Brushing aside President Trump’s public disparagement of the intelligence community, CIA Director Mike Pompeo on Tuesday said his visits to agency stations during his first six months have convinced him that morale is “spectacularly high.”
Almost daily briefings of the president show that the chief executive “not only values the agency’s people but is counting on them to succeed,” Pompeo told contractors at a dinner of the nonprofit Intelligence and National Security Alliance.
Even so, the charge—resisted by Trump—that the Russians “tried to muck with our elections is very real,” Pompeo said, adding that such interference took place in 2016, 2012 and during the 1970s, perhaps by the Chinese as well.
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Trump when he receives the briefings is a “demanding customer, and frankly we like it that way,” Pompeo said. The example he gave was the day in May when Trump was shown “disturbing images from Syria, and wanted to know exactly what happened.” The CIA assembled “a crack team of 200,” and by the next day’s Cabinet meeting, had concluded that the Syrian government had indeed used chemical weapons, “Pompeo, you sure?” Trump asked, which “took my breath away,” Pompeo said. Trump “never looked back” and proceeded to order a strike of 59 cruise missiles on the same airfield used to launch the illegal chemical attacks, “one of the most consequential decisions of his presidency,” the director said.
Like his predecessors, Pompeo laid out the chief threats facing the country and his agency—terrorism, weapons proliferation, cyberwarfare, non-state actors and insider threats that aid groups such as Wikileaks. “We must steal secrets with audacity and stay ahead of the enemy at every turn,” he said. On questioning, he rejected the suggestion that Trump’s ban on travel from six predominantly Muslim countries has harmed agency recruitment.
Pompeo has made several management changes, creating centers focused like “daggers to the heart” on North Korea and Iran, and bringing the agency’s top counter intelligence chief up as a direct report to him so that people in the agency “understand it is an enormous priority.” But he said he rejects the term “modernization” used by previous Director John Brennan for his reorganization, saying it implies that modernizing has an end point.
The CIA is “ready to help,” Pompeo said, on the growing threat presented by North Korea’s intercontinental ballistic missile testing. “For 20 years, we whistled past the graveyard on North Korea,” he said, but that is not likely to continue.
Pompeo offered a tribute to the bravery of an unnamed CIA officer killed defending station in Afghanistan against two car bombings, grenade attacks and suicide bombers, calling him a “one-man wrecking crew” who died showing no fear. What he admires about CIA employees are their “courage, determination and humility,” he said, stressing that he instructs new arrivals to always tell the truth.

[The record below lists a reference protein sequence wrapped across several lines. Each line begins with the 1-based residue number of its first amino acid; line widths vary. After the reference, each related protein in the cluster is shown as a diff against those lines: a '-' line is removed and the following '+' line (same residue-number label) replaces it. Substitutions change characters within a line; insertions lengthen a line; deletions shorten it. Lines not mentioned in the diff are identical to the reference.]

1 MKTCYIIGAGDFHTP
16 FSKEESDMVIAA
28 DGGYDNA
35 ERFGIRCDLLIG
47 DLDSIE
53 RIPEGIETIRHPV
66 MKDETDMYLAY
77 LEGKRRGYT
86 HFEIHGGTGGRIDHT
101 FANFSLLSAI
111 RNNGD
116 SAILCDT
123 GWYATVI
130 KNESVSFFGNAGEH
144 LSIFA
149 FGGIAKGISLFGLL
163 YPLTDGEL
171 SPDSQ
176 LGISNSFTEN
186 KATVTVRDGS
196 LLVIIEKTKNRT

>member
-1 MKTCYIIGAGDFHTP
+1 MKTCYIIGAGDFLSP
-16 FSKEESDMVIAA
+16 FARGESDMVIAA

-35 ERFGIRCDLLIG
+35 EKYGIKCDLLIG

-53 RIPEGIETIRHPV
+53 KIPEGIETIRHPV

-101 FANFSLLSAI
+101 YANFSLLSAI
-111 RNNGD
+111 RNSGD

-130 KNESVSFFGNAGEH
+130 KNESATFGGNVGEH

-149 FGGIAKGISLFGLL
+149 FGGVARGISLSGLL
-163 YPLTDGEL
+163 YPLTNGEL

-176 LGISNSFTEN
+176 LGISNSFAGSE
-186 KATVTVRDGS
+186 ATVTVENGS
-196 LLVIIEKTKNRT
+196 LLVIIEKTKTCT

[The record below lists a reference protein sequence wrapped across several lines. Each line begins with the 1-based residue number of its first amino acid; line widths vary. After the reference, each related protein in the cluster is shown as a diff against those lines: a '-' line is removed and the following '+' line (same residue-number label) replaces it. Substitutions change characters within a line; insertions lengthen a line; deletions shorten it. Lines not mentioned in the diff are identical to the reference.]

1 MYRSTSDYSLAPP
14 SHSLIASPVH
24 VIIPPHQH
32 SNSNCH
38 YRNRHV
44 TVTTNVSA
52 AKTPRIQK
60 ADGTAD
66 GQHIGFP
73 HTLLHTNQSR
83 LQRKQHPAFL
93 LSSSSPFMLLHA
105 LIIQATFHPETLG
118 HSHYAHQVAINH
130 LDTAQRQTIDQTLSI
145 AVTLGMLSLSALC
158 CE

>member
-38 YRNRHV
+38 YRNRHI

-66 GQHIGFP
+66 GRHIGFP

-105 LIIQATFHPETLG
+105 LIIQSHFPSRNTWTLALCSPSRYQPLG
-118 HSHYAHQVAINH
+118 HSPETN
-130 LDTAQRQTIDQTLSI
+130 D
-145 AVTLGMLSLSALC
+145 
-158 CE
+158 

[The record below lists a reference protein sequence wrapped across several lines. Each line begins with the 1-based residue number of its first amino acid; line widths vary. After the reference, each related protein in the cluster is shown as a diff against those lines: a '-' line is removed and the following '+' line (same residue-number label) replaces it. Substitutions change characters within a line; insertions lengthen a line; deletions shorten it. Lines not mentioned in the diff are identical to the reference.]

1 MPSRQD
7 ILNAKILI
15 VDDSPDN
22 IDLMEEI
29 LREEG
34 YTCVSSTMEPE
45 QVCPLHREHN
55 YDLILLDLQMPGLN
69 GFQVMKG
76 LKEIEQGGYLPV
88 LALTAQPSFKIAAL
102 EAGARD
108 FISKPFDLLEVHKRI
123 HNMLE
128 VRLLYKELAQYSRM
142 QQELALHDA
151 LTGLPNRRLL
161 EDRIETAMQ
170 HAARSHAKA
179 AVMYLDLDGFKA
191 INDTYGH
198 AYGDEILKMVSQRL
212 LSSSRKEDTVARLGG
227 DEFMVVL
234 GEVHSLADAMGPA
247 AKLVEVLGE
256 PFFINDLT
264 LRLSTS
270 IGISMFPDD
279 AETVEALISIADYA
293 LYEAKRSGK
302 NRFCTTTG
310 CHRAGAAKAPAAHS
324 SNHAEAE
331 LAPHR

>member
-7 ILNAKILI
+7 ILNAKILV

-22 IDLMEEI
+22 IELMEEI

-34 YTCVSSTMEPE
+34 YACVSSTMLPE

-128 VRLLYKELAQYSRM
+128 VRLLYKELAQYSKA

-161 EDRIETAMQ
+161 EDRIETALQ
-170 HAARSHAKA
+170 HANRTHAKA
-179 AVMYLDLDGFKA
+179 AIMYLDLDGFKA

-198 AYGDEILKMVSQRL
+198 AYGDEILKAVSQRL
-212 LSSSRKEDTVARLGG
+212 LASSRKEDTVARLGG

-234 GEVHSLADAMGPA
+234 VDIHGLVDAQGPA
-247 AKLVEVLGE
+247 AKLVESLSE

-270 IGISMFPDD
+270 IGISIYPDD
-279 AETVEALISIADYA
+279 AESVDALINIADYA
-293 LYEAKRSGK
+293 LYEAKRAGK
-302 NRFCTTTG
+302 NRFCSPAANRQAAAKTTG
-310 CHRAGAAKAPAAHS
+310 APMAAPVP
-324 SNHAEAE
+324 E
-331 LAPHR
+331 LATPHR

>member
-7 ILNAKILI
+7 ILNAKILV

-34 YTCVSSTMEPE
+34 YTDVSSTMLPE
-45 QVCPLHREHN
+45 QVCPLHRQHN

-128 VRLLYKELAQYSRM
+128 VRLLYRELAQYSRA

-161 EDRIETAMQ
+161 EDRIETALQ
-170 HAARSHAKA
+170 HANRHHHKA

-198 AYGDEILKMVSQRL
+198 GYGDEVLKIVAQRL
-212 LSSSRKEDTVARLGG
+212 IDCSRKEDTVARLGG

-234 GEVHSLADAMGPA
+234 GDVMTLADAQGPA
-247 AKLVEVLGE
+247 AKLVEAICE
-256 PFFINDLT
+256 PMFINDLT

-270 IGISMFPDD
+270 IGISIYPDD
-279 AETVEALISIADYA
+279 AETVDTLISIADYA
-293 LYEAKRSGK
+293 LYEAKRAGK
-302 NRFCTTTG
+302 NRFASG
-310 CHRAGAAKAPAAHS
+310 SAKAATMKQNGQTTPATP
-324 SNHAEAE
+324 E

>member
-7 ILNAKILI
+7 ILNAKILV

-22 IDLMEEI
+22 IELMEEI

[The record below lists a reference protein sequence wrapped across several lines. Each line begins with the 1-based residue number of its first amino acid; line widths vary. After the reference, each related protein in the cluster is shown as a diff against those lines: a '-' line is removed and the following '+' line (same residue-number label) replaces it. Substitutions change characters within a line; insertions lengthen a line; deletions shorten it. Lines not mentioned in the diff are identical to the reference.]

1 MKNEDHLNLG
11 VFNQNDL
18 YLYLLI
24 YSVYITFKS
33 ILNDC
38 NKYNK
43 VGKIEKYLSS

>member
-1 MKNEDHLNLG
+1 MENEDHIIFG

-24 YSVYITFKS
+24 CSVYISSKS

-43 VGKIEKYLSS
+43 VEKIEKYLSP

The agency, he agreed with a questioner, must adopt to accelerated threats that change more rapidly in the modern world. That means the agency has to do “operations at full throttle, and we only need the bridle removed to go full speed.” That would also mean “not worshipping the org chart,” Pompeo added, though he acknowledged “there will be bad days.” But if employees are not occasionally coming up short, “they’re probably nor reaching high enough,” he said.
He expressed hope that the agency would offer agents and their families the same kind of support the military does. He told the contractors that the CIA needs help from private sector, and that he wants to “make sure we’re not wedded to technology just because it was invented inside the building.”
It’s frustrating, Pompeo said, to read media articles based on improperly released classified information or that portray CIA as a “rogue agency untethered from the government” when in fact there is oversight from courts and Congress. “It’s important to maintain the trust of the American people, the commander in chief, and our partners at DoD, State and the FBI,” he said. “We need the nation to understand what the agency does and doesn’t do. The work is noble, important and lawful, and central to keeping Americans safe.”
The bottom line, he said, is that “it’s hard to sit in the director’s chair and not see the world as a dangerous place.” Unless you’ve worked on the inside, “it’s impossible to understand.” His biggest surprise in the new job? “How much it involves talking to our partners around the world.”